Culture and its clash of identity

August 4, 2016 OPINION/NEWS

Reuters photo



Ogunniyi Abayomi

It is the position and identity of individuals in society, the way of life of people, their thoughts and behaviors embeded charateristics that built the existence of a society.

Awaking our consciousness, the relics laid down by predecessors encompass the spiritual and social way of life of the people. A sensitive subject discarded by society when we are engaged in amorality as a total rage against the values that establishes society.

A country acquires abrupt orientation via the neglection of standards, rules and procedures in the name of corruption. The underappreciated value is rather sold for the glory of another race’s way of life, suffering the seclusion of our identity, yet we are slaves for another culture.

Nigeria and negro communities profess the standard of the western world, religion and education as superior, rather the westerners imbibe the culture we fail to acknowledge. The blank attitude are questions concerning the knowledge of who we are and the wrong criticism and notion we attract.

We want their education, children of the masses are suffering from the ignorance of illiteracy. The culture and value of our system cannot be improved upon, rather we encounter Ali slaughtered Daniel over religious differences which is seen as the opiate of the masses.

Are we confused or do we malign our morality, the principle of distinction between good and bad behaviour in our society? The younger generation are agemates with their elders, disrespecting their advice, sometimes we mistreat them, likewise injuring the old only to be acknowledged as a threat to society, while in the meantime we are wasting.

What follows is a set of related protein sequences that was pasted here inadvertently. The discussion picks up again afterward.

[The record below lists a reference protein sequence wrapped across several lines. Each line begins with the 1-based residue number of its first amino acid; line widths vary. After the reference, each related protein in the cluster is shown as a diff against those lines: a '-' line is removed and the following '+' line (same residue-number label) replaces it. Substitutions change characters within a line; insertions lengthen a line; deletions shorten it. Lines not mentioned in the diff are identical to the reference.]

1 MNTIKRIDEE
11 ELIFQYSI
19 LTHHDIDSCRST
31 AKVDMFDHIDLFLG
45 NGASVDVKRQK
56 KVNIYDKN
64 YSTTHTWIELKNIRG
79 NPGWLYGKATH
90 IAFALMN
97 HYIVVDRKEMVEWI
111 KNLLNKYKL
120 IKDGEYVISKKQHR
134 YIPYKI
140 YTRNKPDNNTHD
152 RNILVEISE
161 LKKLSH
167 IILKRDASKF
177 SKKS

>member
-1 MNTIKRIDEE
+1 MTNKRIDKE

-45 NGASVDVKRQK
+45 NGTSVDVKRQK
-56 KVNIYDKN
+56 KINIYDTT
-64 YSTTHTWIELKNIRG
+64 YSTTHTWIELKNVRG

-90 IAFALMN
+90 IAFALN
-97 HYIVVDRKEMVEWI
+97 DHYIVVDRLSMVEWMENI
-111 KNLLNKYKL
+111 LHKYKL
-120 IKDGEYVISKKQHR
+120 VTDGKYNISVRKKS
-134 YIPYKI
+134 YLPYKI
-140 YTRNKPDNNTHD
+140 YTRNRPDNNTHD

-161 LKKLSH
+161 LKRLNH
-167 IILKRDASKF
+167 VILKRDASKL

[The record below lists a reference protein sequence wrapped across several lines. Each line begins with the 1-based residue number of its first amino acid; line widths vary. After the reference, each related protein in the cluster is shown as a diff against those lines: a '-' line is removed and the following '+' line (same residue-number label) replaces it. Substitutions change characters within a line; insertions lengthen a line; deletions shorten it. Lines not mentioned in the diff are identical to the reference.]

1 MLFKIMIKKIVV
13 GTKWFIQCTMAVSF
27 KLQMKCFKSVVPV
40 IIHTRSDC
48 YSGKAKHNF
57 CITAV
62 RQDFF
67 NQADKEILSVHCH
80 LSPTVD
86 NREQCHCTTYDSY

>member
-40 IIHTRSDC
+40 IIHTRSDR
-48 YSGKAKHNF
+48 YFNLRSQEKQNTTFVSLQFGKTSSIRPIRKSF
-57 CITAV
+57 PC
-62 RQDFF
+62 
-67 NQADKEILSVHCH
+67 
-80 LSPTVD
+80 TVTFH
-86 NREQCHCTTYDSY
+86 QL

Culture is more a stranger in a society that fails to follow norms, a society where leaders lack the ethics and conduct of approaching situations in the country. It is more a stranger when we fail to balance the judicial system with equity considering not to prosecute a political officer who is involved in crime and acts against the norms of society.

Like the Yoruba adage that says ‘a le sowipe aye di aye olaju, ka fi asa wa sabe orule,’ which means because the world is civilised does not mean we should hide our culture. If we embrace it, it is for the benefit of society.

Do we acknowledge our way of life or are we slaves to another man’s belief?









Ogunniyi Abayomi

Ogunniyi Abayomi was born July 11, 1991 in the city of Lagos, where he resides. A poet and essayist whose works have been published in various journals.


No Comments Yet!

You can be first to comment this post!

Leave a Reply

This site uses Akismet to reduce spam. Learn how your comment data is processed.